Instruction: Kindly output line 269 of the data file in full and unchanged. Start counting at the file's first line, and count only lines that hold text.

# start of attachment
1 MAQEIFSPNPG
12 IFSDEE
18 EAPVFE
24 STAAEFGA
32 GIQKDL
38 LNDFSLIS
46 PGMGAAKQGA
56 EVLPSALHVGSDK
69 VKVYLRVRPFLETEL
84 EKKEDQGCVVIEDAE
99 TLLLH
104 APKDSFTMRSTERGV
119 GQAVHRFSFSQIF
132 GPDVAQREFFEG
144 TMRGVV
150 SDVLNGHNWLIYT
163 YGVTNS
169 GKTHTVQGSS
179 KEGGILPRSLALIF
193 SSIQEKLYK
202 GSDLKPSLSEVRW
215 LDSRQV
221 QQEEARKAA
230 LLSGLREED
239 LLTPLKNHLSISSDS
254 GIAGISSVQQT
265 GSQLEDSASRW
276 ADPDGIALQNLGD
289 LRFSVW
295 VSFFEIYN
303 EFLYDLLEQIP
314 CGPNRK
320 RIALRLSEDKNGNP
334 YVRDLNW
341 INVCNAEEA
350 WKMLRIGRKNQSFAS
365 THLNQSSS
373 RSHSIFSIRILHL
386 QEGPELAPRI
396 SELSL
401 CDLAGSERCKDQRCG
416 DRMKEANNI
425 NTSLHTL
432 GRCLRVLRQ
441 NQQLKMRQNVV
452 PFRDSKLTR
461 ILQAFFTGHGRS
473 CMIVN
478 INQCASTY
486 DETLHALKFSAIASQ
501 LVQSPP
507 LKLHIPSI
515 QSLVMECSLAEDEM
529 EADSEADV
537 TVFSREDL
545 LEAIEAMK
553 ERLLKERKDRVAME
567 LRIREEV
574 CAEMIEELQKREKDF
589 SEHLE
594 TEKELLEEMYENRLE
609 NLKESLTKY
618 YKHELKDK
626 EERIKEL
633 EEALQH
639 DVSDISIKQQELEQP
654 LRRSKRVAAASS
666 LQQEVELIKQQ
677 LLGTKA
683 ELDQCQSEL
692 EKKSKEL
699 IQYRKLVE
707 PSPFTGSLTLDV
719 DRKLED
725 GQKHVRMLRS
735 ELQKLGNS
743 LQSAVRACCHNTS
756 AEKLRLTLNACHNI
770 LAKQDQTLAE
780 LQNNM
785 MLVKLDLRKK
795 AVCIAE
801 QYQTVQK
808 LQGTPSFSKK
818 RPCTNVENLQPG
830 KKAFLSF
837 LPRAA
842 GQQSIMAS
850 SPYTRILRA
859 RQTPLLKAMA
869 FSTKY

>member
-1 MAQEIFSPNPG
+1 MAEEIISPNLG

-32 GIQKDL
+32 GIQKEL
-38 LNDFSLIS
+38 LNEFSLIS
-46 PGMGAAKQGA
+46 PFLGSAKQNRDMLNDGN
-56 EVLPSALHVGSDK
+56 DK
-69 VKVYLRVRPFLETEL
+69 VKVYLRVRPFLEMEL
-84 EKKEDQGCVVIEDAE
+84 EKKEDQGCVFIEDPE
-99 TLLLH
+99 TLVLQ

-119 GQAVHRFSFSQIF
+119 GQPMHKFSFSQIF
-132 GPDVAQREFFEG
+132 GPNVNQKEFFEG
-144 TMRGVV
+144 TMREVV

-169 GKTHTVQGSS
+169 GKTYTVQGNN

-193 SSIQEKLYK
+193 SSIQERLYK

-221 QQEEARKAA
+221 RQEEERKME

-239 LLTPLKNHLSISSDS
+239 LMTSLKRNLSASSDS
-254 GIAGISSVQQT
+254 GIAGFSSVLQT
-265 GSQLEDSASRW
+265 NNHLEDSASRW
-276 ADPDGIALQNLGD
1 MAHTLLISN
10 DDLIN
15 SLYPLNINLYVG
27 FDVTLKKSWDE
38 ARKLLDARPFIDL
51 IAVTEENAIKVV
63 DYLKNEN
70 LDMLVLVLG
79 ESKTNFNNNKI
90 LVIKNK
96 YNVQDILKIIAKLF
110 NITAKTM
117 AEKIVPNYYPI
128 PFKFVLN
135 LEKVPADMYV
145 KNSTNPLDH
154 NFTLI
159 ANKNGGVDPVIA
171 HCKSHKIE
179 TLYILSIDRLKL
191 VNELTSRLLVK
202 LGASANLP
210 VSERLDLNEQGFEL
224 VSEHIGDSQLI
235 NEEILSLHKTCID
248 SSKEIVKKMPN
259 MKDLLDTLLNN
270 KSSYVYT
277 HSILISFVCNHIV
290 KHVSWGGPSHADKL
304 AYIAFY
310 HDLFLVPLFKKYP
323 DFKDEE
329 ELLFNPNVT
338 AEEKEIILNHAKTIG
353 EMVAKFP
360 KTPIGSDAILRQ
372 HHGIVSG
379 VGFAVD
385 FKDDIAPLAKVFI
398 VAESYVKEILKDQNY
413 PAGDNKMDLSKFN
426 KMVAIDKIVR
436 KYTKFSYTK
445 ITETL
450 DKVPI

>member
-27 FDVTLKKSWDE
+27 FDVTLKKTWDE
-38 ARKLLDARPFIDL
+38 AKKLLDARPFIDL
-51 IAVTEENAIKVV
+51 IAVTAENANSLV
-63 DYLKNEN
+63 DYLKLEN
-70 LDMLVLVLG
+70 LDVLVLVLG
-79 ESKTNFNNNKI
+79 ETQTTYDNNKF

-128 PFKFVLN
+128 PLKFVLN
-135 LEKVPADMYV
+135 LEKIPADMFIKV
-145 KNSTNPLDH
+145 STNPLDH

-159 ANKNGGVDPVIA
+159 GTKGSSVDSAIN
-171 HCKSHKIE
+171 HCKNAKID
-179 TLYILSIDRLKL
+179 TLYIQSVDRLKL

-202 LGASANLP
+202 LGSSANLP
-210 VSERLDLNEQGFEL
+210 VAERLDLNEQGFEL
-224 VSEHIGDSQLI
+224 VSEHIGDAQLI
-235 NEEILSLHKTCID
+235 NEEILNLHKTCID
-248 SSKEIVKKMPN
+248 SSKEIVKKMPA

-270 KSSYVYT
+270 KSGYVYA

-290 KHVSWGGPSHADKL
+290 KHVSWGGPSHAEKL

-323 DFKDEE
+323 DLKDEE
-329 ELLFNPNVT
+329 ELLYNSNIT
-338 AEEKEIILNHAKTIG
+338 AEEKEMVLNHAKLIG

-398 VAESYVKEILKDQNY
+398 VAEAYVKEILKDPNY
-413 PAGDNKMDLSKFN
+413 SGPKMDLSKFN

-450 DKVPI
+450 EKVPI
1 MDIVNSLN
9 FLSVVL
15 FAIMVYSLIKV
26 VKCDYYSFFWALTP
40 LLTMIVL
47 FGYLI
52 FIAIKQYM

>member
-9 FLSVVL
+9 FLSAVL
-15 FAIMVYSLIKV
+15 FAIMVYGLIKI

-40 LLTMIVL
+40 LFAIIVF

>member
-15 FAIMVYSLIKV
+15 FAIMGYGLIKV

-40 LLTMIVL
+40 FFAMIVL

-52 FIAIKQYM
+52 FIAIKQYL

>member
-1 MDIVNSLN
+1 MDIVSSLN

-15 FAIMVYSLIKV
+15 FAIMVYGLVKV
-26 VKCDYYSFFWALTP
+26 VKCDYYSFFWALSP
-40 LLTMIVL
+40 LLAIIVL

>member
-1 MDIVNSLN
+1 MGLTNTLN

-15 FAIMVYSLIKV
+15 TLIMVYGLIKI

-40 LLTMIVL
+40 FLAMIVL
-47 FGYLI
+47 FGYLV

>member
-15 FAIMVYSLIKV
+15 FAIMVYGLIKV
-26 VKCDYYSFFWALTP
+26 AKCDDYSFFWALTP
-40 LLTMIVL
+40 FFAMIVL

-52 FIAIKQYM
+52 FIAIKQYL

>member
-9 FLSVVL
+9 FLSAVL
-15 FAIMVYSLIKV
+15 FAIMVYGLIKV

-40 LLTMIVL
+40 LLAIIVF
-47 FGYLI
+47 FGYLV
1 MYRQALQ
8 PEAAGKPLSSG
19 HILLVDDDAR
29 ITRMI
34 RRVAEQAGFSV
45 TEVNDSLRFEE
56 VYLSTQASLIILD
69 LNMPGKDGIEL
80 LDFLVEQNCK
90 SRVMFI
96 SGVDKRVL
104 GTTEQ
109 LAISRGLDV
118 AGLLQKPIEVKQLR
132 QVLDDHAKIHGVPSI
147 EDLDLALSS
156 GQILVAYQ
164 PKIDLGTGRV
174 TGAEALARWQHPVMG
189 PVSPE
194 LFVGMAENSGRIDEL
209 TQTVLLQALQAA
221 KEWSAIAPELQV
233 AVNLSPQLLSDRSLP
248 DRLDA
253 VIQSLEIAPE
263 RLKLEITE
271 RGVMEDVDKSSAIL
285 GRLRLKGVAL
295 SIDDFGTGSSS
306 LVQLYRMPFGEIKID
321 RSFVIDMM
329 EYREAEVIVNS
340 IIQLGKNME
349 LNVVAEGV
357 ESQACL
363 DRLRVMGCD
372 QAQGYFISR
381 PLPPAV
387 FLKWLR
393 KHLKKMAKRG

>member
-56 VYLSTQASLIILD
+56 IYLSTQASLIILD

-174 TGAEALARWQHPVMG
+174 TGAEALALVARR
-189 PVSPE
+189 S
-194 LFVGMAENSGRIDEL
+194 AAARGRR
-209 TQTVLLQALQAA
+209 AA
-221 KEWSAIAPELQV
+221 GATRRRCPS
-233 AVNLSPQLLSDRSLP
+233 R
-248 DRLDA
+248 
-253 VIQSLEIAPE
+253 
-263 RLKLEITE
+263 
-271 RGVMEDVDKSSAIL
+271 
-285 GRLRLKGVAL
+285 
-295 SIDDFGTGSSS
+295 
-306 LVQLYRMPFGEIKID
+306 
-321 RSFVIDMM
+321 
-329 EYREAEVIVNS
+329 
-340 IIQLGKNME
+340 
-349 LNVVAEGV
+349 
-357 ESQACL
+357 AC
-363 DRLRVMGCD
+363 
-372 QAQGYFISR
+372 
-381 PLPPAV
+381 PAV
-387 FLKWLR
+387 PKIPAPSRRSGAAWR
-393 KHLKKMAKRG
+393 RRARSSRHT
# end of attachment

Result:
-40 LLTMIVL